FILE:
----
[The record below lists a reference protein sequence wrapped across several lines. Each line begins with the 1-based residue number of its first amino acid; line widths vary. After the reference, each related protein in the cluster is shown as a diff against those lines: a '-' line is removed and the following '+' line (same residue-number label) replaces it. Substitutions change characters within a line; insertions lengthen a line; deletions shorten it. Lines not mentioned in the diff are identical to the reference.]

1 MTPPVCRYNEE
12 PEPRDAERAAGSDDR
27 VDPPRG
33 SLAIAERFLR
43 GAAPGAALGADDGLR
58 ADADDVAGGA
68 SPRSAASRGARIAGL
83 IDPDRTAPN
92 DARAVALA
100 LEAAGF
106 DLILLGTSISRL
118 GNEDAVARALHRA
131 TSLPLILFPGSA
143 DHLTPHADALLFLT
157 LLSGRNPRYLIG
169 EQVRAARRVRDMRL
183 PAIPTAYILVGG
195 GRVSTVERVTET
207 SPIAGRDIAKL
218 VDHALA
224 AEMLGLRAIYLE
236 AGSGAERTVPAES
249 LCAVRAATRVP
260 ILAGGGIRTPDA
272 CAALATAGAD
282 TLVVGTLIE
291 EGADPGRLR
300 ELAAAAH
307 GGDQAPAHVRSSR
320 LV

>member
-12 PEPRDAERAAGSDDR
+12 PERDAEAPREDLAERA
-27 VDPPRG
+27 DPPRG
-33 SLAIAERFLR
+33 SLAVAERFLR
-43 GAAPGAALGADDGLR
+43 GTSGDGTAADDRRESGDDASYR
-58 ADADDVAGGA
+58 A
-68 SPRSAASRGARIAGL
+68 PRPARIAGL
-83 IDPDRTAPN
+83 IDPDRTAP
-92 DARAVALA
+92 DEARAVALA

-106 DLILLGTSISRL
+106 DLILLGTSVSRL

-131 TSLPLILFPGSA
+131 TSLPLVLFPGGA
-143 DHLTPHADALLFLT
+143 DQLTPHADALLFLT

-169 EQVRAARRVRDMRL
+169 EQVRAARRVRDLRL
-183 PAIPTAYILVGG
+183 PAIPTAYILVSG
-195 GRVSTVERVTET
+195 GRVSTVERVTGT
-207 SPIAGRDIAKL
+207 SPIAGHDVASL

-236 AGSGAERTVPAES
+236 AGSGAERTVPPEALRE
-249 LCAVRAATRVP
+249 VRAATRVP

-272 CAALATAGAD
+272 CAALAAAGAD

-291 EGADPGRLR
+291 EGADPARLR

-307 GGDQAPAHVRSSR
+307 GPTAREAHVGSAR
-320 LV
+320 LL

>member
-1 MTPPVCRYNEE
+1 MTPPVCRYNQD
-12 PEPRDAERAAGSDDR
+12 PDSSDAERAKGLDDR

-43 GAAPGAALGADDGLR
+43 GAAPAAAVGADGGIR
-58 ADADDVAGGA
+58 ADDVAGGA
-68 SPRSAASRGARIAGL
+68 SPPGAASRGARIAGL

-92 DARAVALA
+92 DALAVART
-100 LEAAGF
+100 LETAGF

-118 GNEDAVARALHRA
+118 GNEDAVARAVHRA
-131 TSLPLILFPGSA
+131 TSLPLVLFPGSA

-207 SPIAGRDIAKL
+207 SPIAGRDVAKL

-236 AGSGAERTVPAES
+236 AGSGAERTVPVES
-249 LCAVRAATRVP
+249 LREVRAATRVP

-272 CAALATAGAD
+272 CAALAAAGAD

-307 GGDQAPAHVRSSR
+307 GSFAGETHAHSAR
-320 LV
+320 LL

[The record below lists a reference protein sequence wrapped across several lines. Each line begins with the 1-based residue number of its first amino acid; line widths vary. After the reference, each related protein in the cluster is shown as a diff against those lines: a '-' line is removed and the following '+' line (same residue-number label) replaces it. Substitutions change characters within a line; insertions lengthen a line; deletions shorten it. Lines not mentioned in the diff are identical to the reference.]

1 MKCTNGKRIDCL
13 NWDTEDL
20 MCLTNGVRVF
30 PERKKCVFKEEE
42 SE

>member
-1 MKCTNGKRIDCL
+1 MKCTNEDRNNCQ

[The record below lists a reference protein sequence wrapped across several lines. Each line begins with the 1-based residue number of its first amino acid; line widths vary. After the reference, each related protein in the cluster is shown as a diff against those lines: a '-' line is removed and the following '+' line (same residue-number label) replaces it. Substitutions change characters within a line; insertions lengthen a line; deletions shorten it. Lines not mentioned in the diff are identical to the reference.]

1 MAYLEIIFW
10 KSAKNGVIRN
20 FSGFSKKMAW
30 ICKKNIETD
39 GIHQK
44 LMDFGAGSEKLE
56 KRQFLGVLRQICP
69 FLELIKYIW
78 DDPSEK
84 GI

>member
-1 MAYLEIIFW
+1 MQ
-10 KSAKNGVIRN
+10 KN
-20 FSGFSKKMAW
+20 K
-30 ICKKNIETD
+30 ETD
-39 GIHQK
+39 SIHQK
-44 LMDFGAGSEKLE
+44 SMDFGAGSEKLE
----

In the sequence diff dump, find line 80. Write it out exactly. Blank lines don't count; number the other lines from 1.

-43 GAAPGAALGADDGLR